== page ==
The SABC faces a showdown in the Constitutional Court over the suspension of three journalists, a move that could bring into question the public broadcaster’s ability to report freely and fairly on the municipal elections in just over a month.
The three editorial staff members are economics editor Thandeka Gqubule, executive editor at Radio Sonder Grense Foeta Krige, and senior journalist Suna Venter.
Their suspension came after they opposed SABC chief operations officer Hlaudi Motsoeneng’s instruction not to report on an anti-censorship protest outside the SABC’s offices.
The upcoming municipal elections will be the most highly contested, with violence already flaring up and several people slain in clashes.
But if the playing fields are not levelled, including at the public broadcaster, many believe this could affect whether the elections will be seen as free and fair.
On Sunday, the governing party’s ally the SACP threw its weight behind the journalists, calling for their immediate reinstatement.
Sources said the SACP takes the matter so seriously that it intends to raise the issue with the ANC.
The Star has been reliably informed that a full-frontal legal challenge will be brought against the suspension of the three.
The trio are said to be preparing to fight all the way for what they see as a critical decision going into the local government elections.
The staff members didn’t want to comment when contacted on Sunday because the terms of their suspension prevented them from talking to the media, they said.
According to sources, the three feel what is happening at the SABC is deeply undemocratic and deprives journalists of their right to practise what they were trained to do.
“They believe the decision of the SABC goes against a constitutionally guaranteed public right to be informed and that it erodes journalists’ rights to be employed elsewhere if they leave the public broadcaster,” a source said.
“We are hoping that the industry will assist us to redeem ourselves and march with us to the Constitutional Court. We want to be heard directly by the court because this is critical before the elections.
“You cannot indulge in an anti-democratic practice to take away a hard-won right.”
The trio’s representative, Sheniece Linderboom, head of the law clinic at the Freedom of Expression Institute, said they were still formulating a plan of action for the three. She said they would explore all avenues, including representing the SABC employees internally and in court once discussions had been concluded.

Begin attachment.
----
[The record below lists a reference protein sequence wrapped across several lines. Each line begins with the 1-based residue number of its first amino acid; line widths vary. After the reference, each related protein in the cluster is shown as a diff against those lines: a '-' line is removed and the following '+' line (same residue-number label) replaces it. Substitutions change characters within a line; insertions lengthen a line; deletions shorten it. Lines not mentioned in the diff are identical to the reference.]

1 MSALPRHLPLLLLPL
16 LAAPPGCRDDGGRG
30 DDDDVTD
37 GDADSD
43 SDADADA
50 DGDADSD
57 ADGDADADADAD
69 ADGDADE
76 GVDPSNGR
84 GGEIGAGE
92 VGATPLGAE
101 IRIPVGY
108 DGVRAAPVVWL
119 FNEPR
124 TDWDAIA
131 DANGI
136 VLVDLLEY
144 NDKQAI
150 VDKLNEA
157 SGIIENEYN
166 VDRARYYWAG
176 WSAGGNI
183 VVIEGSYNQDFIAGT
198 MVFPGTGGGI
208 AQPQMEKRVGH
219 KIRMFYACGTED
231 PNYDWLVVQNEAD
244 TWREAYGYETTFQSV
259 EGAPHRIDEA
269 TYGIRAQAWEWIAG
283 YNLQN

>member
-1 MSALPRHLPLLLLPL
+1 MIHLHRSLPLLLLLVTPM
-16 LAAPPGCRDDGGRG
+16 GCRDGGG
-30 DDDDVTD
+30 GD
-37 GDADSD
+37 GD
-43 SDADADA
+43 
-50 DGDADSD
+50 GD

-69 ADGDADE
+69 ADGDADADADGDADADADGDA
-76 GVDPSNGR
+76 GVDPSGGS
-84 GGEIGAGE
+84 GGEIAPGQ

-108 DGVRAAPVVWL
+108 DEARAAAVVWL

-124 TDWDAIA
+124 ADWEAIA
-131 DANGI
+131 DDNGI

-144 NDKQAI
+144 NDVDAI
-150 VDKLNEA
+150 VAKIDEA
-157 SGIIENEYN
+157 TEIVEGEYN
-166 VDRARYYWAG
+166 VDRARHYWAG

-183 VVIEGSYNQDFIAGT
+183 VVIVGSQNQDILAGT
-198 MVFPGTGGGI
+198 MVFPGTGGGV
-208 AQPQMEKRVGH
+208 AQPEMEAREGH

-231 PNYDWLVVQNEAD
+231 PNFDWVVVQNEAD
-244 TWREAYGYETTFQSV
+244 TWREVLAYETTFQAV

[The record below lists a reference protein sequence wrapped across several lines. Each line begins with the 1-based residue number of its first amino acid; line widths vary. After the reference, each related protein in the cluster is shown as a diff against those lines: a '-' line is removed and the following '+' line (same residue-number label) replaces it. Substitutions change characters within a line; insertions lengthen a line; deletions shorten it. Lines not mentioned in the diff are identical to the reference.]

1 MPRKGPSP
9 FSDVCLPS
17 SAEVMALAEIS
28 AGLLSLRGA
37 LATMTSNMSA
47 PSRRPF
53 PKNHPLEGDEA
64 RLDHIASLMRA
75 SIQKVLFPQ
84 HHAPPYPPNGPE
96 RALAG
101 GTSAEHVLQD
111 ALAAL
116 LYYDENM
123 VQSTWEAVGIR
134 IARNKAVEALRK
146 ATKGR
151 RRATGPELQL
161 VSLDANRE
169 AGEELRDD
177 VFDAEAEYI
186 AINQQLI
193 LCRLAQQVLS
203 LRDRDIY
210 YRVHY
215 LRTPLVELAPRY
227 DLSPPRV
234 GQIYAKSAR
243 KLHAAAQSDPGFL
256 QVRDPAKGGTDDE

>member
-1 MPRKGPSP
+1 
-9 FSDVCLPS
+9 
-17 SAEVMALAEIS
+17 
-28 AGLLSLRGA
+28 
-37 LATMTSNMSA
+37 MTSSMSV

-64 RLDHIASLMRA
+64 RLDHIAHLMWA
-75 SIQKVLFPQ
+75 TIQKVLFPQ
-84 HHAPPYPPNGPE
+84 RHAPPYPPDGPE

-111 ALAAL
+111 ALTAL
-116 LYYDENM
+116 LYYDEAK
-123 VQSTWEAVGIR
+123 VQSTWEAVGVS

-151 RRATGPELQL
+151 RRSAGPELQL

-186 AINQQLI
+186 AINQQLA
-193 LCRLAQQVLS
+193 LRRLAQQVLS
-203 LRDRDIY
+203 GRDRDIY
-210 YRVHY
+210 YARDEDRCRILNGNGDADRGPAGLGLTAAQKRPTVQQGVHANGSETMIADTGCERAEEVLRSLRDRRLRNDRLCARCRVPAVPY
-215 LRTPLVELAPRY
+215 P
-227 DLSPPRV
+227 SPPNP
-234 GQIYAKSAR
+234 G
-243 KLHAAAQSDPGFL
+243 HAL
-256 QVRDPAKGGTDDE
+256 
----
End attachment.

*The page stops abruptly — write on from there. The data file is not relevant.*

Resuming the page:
“It’s still in the early stages, but this week we will be able to cement our plan of action,” she said.
Motsoeneng’s controversial decision to ban the public broadcaster from showing footage of violent protests in its news reporting has al-ready been taken to the Independent Communications Authority of SA.
Among footage the SABC turned a blind eye to was the violent reaction last week to the announcement of Thoko Didiza as the ANC’s compromise mayoral candidate inTshwane.
Residents of several Tshwane townships went on the rampage, torching two trucks and a bus, and trashing and looting several stores. Five people were killed in the violence, and journalists from various media houses were intimidated and robbed.
In 2006, a commission of inquiry report into blacklisting of commentators by then SABC managingdirector Snuki Zikalala slammed his arbitrary decision-making and iron-fist rule. Zikalala had ordered the blacklisting of political commentators from the airwaves.
The commissioners, Gilbert Marcus and Zwelakhe Sisulu, expressed concern on self-censorship within the SABC.
SACP spokesman Alex Mashilo said populist posture towards policy and labour relations at the SABC based on the creation of a personality cult in Motsoeneng constituted a deeply worrying trend.
“Since the banning decree, it has become very difficult to trust the SABC as a source of uncensored news. Each time news is broadcast, an unanswered question of what was concealed resurfaces. This is very bad for the image and credibility of the SABC,” said Mashilo.
SABC spokesman Kaizer Kganyago said the suspension of the three journalists was a matter between the employer and employees. “They (SACP) are talking about something they don’t know. They are basing their statement on one side of the story and we refuse to engage them on this,” he said.